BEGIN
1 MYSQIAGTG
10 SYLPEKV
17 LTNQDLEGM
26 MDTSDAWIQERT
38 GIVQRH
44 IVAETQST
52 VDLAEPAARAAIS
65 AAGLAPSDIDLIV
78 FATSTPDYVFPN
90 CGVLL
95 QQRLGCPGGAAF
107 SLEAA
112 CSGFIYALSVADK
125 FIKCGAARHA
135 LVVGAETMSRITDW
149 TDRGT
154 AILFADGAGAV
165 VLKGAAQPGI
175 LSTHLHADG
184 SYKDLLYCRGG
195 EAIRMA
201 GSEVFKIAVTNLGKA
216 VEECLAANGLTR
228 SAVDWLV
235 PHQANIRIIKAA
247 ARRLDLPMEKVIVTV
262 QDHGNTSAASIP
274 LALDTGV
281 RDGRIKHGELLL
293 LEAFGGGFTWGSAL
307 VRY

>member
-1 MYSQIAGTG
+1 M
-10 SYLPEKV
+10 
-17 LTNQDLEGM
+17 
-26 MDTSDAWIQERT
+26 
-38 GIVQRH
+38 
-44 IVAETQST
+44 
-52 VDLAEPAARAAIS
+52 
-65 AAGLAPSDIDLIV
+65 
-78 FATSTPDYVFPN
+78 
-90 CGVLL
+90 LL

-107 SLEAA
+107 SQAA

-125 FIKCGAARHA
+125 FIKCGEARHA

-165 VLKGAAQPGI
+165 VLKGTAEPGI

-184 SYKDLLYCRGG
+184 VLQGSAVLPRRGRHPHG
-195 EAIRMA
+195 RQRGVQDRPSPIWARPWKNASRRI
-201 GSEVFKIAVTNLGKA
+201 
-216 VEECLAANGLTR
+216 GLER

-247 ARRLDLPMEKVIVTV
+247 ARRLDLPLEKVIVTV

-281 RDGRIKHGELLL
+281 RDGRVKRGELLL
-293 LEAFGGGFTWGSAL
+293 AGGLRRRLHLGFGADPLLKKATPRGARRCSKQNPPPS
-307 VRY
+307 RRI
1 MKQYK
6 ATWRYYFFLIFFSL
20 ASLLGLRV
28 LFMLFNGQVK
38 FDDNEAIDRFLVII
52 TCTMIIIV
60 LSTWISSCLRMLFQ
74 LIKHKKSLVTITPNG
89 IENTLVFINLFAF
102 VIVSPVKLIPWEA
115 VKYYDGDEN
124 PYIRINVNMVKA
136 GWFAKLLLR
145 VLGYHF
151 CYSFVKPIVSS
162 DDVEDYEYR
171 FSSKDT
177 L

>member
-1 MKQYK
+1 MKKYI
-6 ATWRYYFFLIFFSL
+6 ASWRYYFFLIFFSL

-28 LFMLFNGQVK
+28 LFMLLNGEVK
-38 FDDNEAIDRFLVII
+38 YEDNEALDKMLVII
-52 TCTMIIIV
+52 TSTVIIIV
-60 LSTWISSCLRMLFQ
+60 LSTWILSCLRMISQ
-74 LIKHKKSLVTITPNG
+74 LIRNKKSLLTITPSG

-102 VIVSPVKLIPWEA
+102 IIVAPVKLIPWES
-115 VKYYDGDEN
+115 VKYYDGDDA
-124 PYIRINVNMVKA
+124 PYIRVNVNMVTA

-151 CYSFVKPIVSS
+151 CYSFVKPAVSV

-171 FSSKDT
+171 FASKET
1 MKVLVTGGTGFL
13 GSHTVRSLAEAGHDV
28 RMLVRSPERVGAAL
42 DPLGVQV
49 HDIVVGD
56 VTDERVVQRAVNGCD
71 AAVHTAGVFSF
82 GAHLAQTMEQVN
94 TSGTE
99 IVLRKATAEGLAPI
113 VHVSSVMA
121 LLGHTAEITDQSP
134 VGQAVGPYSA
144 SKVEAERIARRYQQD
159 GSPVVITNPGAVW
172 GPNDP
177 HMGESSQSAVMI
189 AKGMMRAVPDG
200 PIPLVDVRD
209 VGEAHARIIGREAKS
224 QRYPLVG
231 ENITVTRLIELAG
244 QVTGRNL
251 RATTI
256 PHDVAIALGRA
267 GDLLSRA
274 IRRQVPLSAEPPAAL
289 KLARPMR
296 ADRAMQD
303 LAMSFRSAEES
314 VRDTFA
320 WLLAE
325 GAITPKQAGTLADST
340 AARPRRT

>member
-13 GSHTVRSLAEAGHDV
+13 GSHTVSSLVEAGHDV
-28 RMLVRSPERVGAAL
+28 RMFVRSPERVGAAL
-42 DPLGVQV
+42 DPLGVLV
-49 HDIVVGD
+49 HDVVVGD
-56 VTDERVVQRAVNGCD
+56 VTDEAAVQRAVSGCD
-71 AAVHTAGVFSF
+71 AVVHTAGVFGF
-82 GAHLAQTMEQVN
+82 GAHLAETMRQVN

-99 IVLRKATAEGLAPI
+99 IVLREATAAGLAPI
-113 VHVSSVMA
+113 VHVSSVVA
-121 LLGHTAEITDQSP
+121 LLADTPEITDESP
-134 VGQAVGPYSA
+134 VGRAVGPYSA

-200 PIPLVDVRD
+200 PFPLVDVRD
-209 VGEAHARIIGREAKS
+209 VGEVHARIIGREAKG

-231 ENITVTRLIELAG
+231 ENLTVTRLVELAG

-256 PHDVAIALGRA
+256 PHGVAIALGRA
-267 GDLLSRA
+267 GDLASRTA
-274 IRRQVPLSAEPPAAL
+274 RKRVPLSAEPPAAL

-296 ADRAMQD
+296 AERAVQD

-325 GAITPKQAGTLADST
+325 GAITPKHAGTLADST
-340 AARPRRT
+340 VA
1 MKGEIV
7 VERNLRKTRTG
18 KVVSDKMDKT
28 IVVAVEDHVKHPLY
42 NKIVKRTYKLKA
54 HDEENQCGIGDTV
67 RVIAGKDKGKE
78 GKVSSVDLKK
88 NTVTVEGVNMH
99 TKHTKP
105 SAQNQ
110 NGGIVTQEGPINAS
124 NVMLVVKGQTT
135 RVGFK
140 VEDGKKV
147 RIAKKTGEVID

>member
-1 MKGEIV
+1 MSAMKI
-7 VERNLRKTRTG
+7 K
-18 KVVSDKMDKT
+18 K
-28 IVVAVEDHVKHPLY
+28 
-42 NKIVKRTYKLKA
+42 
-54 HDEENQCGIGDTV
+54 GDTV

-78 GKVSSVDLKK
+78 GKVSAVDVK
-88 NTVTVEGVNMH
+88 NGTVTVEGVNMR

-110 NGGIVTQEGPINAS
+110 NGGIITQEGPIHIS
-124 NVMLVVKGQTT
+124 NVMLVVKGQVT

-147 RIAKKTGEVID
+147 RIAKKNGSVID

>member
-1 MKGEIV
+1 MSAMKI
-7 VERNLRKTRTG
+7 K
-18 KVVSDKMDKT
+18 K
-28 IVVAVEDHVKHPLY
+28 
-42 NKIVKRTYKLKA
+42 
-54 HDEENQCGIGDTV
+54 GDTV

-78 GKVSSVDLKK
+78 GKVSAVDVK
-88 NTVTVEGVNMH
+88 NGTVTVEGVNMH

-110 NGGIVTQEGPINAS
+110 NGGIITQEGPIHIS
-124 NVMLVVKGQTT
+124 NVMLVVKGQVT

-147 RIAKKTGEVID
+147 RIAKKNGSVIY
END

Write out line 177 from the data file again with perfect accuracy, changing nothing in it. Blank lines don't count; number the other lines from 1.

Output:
-209 VGEAHARIIGREAKS